Currently, around 2.13 million cars will come off-lease by the end of 2014, up from 1.7 million last year. By 2016 and beyond, however, over 3 million vehicles annually will turn up on many a CPO and used car lot, replacing a long drought with an El Niño-esque flooding of the U.S. used car market.
Reuters reports a lawsuit related to the 2014 General Motors recall crisis filed in federal court in California has placed airbag supplier Continental Automotive Systems U.S. at-fault for its role in the recall. Attorney Adam Levitt of Grant & Eisenhoffer proclaimed the supplier knew about the out-of-spec ignition switch at the heart of the recall as early as 2005, yet “did nothing to redesign its airbags” to deploy even when electrical power was cut, “nor did it warn NHTSA or the public.” Continental joins Delphi Automotive as the second supplier to face a lawsuit linked to the ongoing recall crisis.
In its pursuit of establishing an online store where shoppers can do (almost) everything related to the car-buying experience, AutoNation Inc. announced last week it would no longer use third-party lead providers, focusing instead on its own online plans.
In 2008, Honda sold nearly 80,000 Fit subcompacts to the United States, and is preparing to move 70,000 annually from the lot to the driveways of America thanks to its new Celaya, Mexico plant.
Though Ram knocked Chevrolet off the monthly sales throne for the first time since August 1999, the brand is ready to reclaim their part of Truck Mountain by offering incentives and extending their annual Truck Month into April.
With the possibility of bringing Tesla’s Gigafactory — and its 6,500 jobs — to Texas, Governor Rick Perry is actively pushing for legislation which would do away with the direct-sales ban currently preventing the EV automaker from doing more than presenting their wares to local customers.
Even though the door on Tesla’s direct sales model appeared to be closed in New Jersey, the Garden State is reconsidering its position just as the automaker’s way of doing business could find itself a major talking point in the 2016 run for the White House.
Perhaps you haven’t lived in a flyover state where brown leather gear dominates your town during Rodeo season. While the Ford+King Ranch press release celebrating the 15th Anniversary of those famous brown leather pickups reached the autoblogosphere, only a local writer with an internationally known knack for automotive snark both finds the sweet mochalicious lede and refuses to bury it in the dirt.
And what does that mean? You gotta click to find out. Read More >
In the first edition of the Tesla Reader’s Digest, Washington state makes nice with Tesla’s business model as Arizona ponders doing the same — while fighting three other states for the right to host Tesla’s Gigafactory, no less. Meanwhile, General Motors pens a letter to Ohio asking the state to force the EV automaker to play by the same rules as they already do, pricing of the Model S falls in Europe, and Edward Niedemeyer offers his view on how Tesla can topple the auto dealer monopoly.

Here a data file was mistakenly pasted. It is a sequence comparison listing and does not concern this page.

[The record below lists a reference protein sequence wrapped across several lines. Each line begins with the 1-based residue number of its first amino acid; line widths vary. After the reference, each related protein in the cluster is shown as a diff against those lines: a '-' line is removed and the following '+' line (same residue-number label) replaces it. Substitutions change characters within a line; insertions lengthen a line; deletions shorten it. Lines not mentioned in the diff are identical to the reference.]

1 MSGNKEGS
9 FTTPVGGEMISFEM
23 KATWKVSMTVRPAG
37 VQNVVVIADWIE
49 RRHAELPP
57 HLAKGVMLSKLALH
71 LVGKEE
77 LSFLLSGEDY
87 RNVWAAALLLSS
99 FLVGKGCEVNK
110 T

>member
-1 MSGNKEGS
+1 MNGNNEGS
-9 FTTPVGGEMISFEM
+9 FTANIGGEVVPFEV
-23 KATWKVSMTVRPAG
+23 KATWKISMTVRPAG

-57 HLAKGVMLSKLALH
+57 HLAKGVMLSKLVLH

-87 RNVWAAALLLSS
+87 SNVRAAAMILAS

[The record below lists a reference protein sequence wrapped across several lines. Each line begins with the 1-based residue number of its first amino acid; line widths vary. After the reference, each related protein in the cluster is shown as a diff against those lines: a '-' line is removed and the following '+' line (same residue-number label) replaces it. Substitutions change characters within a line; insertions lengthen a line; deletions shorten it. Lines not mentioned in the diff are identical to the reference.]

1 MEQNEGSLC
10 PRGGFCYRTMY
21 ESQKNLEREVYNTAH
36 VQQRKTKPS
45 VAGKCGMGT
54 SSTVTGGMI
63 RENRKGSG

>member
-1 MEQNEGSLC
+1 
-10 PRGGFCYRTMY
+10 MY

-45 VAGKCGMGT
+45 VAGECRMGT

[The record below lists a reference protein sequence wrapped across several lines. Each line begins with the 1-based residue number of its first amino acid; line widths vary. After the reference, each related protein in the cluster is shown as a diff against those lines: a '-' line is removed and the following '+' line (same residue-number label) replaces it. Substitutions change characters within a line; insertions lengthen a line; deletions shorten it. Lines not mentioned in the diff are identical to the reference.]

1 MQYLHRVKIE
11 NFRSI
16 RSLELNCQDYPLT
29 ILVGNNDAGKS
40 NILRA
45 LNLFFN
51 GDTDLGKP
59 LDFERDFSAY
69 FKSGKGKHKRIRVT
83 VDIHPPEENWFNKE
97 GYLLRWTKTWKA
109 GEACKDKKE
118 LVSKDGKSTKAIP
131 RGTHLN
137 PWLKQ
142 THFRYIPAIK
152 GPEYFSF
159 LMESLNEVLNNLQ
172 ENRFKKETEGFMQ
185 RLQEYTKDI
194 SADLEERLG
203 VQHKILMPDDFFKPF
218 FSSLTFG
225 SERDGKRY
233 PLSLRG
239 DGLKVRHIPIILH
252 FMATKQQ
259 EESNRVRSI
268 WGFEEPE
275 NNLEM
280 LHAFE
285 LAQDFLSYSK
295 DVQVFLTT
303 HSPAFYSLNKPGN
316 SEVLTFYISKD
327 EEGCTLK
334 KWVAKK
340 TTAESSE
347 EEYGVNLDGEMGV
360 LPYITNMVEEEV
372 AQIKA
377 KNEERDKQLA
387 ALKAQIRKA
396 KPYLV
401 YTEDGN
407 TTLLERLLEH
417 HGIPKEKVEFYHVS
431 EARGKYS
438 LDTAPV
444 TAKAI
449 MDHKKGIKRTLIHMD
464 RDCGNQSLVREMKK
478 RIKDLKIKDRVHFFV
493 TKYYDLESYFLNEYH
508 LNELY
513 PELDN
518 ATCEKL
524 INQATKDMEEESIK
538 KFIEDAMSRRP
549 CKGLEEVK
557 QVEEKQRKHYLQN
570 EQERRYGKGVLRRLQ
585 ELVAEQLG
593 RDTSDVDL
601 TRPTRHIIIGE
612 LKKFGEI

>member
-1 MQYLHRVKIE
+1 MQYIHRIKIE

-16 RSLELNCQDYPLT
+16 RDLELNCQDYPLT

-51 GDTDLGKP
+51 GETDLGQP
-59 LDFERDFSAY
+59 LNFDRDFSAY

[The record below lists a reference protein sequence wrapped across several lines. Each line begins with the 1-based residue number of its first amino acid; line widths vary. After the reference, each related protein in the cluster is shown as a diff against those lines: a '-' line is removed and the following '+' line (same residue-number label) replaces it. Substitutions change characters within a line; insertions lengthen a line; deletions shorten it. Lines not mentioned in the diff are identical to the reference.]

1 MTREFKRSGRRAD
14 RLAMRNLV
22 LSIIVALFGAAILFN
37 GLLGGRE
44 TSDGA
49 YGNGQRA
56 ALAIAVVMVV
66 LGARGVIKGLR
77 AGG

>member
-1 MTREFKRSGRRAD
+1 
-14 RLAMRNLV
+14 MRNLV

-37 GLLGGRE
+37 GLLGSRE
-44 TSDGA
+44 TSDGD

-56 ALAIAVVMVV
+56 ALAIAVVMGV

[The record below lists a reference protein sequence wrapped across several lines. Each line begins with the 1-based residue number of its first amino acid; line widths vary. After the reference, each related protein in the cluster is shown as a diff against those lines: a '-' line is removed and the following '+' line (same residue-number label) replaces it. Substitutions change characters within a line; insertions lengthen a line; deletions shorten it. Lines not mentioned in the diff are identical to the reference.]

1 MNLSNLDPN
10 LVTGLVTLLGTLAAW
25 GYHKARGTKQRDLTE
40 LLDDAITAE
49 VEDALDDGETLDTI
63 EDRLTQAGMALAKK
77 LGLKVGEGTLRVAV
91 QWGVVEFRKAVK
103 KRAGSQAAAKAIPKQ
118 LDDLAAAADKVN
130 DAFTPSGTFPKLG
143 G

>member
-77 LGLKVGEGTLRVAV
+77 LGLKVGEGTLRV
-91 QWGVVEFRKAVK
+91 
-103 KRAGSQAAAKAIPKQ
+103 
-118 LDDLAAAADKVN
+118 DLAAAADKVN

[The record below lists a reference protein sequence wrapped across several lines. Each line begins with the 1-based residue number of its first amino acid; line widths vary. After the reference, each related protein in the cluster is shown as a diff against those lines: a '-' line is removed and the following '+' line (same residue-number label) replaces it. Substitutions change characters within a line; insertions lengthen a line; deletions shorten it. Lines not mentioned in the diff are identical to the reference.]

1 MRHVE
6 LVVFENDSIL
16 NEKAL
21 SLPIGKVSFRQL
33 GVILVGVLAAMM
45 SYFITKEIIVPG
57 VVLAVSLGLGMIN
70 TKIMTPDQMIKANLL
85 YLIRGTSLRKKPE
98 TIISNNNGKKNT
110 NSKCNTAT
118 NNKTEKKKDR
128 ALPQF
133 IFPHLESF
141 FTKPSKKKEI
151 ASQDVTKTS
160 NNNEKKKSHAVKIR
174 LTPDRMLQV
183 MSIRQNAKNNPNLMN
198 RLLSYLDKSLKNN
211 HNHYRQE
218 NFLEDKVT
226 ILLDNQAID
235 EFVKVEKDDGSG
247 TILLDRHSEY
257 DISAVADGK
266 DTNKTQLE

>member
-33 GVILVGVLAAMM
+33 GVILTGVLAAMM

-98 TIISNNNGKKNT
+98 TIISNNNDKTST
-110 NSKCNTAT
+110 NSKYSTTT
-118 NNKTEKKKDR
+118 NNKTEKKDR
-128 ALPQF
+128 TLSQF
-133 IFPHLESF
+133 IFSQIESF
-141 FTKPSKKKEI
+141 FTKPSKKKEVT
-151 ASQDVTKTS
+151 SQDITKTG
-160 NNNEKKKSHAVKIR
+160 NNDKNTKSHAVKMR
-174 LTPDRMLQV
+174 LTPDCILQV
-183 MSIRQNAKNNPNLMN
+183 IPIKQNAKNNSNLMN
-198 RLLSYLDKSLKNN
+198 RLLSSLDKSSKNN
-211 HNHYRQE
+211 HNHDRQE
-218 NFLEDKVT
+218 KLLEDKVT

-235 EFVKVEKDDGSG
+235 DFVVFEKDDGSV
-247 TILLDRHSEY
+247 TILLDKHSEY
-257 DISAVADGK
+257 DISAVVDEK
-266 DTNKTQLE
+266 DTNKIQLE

The new Citroen C4 Cactus is delivering on its promise to offer a C-Segment car for a B-Segment prices, with base versions starting at just under 14,000 euros – by comparison, its sibling, the C4 hatchback (which is more like a Volkswagen Golf, as opposed to the quirky, pseudo-crossover Cactus) starts at 18,850 euros. But the low price of the Cactus isn’t even the big story here. Instead, Citroen appears to be aping the mobile phone industry with two new innovative pricing plans for the Cactus.
As the recall of 1.76 million General Motors vehicles over a faulty ignition switch — a recall possibly prompted by a Georgia lawyer’s own dealings — continues to hammer away at the automaker’s “new” image, and with dealers doing all they can to mend fences between GM and its customers, three separate recalls have been issued to a total of 1.55 million vehicles.
When Chrysler touts its well-performing 8.4 inch UConnect touchscreen, somewhere Earl “Madman” Muntz smiles. When drivers use UConnect and other manufacturers’ infotainment systems to play their favorite music Muntz’s smile broadens. You see it was Muntz who started the convention of measuring video screens diagonally in the early days of television. He was also an important pioneer when it came to automotive audio systems, inventing and selling the first affordable car stereo systems. Muntz could also be attributed with selling the first modern personal luxury car, or even the first American sports car (though Crosley buffs would demur). Not only did he influence the way people entertained themselves behind the wheel and at home, perhaps more importantly he influenced the way mass consumer goods, including cars, are manufactured and marketed. Read More >
Sometime in the future, Cadillac global marketing boss Uwe Ellinghaus believes Cadillac could enter the Australian market, being able to “easily flourish” under the proper conditions established on top of the goodwill the brand already has in the country.
In preparation to enter the Chinese market while battling state governments of direct sales, Tesla has hired Renault-Nissan communications director Simon Sproule to the role of vice president of communications and marketing for the EV automaker.